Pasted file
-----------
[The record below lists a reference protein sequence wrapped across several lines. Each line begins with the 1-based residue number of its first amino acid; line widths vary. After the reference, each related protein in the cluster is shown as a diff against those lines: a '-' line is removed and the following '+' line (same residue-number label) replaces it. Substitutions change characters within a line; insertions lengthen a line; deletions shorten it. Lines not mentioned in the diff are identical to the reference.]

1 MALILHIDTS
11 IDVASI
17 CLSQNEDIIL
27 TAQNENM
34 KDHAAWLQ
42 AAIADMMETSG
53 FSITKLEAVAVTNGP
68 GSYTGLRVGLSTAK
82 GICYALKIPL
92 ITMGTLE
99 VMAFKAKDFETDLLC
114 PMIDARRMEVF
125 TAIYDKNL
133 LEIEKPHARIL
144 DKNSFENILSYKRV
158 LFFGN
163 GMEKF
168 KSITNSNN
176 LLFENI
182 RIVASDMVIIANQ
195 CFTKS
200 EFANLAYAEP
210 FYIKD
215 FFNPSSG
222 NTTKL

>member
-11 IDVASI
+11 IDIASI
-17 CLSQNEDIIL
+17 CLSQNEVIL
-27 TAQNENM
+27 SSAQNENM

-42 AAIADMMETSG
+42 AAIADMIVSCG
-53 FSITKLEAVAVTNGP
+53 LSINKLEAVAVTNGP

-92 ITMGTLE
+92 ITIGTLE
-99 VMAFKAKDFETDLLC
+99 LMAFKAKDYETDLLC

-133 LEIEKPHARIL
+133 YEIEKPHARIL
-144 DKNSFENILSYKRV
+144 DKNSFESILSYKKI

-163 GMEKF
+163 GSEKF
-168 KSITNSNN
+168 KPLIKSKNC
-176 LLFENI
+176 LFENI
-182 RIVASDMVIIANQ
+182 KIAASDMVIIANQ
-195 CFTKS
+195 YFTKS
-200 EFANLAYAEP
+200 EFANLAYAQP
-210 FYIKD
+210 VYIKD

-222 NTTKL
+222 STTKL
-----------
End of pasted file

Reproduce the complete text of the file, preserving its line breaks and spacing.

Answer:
[The record below lists a reference protein sequence wrapped across several lines. Each line begins with the 1-based residue number of its first amino acid; line widths vary. After the reference, each related protein in the cluster is shown as a diff against those lines: a '-' line is removed and the following '+' line (same residue-number label) replaces it. Substitutions change characters within a line; insertions lengthen a line; deletions shorten it. Lines not mentioned in the diff are identical to the reference.]

1 MALILHIDTS
11 IDVASI
17 CLSQNEDIIL
27 TAQNENM
34 KDHAAWLQ
42 AAIADMMETSG
53 FSITKLEAVAVTNGP
68 GSYTGLRVGLSTAK
82 GICYALKIPL
92 ITMGTLE
99 VMAFKAKDFETDLLC
114 PMIDARRMEVF
125 TAIYDKNL
133 LEIEKPHARIL
144 DKNSFENILSYKRV
158 LFFGN
163 GMEKF
168 KSITNSNN
176 LLFENI
182 RIVASDMVIIANQ
195 CFTKS
200 EFANLAYAEP
210 FYIKD
215 FFNPSSG
222 NTTKL

>member
-11 IDVASI
+11 IDIASI
-17 CLSQNEDIIL
+17 CLSQNEVIL
-27 TAQNENM
+27 SSAQNENM

-42 AAIADMMETSG
+42 AAIADMIVSCG
-53 FSITKLEAVAVTNGP
+53 LSINKLEAVAVTNGP

-92 ITMGTLE
+92 ITIGTLE
-99 VMAFKAKDFETDLLC
+99 LMAFKAKDYETDLLC

-133 LEIEKPHARIL
+133 YEIEKPHARIL
-144 DKNSFENILSYKRV
+144 DKNSFESILSYKKI

-163 GMEKF
+163 GSEKF
-168 KSITNSNN
+168 KPLIKSKNC
-176 LLFENI
+176 LFENI
-182 RIVASDMVIIANQ
+182 KIAASDMVIIANQ
-195 CFTKS
+195 YFTKS
-200 EFANLAYAEP
+200 EFANLAYAQP
-210 FYIKD
+210 VYIKD

-222 NTTKL
+222 STTKL